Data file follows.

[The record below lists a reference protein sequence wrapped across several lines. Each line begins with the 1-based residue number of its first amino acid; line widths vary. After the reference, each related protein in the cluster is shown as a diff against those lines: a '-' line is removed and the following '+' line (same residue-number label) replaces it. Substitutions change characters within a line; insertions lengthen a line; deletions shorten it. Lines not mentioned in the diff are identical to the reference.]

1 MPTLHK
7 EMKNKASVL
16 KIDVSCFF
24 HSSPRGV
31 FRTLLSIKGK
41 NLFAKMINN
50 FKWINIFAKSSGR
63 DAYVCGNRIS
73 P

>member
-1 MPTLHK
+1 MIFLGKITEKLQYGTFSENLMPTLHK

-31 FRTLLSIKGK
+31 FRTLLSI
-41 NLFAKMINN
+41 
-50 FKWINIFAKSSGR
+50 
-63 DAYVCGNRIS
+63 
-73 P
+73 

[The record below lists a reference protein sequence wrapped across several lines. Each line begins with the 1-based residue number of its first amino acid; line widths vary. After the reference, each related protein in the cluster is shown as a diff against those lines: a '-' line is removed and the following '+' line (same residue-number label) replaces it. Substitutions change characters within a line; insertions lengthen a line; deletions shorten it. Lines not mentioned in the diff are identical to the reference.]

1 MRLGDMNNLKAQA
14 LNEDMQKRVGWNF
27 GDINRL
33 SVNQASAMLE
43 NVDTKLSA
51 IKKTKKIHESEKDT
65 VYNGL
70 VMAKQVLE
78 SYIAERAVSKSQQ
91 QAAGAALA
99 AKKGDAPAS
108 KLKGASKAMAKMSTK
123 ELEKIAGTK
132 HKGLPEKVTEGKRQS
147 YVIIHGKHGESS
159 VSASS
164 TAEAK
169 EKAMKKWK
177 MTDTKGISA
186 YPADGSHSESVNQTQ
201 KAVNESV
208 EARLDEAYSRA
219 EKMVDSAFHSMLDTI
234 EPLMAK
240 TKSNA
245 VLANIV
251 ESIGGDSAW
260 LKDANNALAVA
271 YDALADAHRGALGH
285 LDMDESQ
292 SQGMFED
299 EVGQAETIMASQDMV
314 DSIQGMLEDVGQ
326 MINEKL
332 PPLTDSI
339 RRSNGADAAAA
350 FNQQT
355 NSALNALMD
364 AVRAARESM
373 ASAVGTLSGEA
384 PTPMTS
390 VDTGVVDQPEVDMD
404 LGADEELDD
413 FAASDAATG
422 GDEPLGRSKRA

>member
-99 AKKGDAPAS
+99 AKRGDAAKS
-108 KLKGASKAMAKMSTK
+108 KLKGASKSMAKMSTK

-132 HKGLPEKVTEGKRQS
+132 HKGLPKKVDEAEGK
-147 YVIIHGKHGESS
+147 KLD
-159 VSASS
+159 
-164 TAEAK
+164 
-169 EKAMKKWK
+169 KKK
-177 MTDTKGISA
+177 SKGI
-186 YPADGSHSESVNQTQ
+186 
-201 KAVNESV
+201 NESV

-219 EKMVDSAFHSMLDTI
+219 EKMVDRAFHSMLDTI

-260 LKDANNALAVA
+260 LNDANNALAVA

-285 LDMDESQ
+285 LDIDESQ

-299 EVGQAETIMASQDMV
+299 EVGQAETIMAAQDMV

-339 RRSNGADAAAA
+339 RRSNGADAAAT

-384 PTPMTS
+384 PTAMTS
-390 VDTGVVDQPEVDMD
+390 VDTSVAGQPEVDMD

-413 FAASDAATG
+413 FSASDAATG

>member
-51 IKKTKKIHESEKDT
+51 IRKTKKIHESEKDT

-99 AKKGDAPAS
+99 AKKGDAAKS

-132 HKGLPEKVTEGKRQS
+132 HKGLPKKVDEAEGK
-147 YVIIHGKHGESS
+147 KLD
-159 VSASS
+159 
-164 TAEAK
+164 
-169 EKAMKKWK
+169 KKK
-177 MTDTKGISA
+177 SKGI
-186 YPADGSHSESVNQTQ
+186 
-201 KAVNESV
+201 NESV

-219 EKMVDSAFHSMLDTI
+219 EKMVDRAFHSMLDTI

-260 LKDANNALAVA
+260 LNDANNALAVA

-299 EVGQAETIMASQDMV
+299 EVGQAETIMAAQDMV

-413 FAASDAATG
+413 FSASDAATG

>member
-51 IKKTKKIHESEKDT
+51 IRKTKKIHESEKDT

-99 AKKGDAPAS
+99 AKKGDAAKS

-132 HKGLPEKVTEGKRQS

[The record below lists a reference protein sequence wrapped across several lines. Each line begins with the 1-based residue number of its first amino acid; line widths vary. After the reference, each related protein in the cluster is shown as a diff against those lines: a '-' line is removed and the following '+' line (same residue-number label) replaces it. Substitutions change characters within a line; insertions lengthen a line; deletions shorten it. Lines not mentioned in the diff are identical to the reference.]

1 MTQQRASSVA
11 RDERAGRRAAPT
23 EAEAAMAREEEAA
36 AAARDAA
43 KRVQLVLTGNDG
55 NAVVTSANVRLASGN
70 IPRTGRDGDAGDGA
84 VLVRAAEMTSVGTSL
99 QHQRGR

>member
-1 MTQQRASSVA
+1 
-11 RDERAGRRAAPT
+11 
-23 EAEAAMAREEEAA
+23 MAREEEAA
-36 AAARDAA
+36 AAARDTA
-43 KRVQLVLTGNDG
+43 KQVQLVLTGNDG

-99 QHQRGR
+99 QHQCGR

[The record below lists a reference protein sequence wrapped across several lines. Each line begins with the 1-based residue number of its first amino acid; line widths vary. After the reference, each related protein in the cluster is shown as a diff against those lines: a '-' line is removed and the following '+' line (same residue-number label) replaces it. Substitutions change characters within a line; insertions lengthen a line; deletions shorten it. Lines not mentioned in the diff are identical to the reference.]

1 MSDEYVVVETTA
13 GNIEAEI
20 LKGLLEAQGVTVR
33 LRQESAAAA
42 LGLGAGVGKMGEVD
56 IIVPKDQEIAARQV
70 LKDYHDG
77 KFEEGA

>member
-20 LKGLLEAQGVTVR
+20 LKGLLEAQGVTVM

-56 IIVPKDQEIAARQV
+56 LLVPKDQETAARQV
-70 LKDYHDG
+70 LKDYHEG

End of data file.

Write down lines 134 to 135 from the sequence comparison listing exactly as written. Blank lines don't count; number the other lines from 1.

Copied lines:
-413 FAASDAATG
+413 FSASDAATG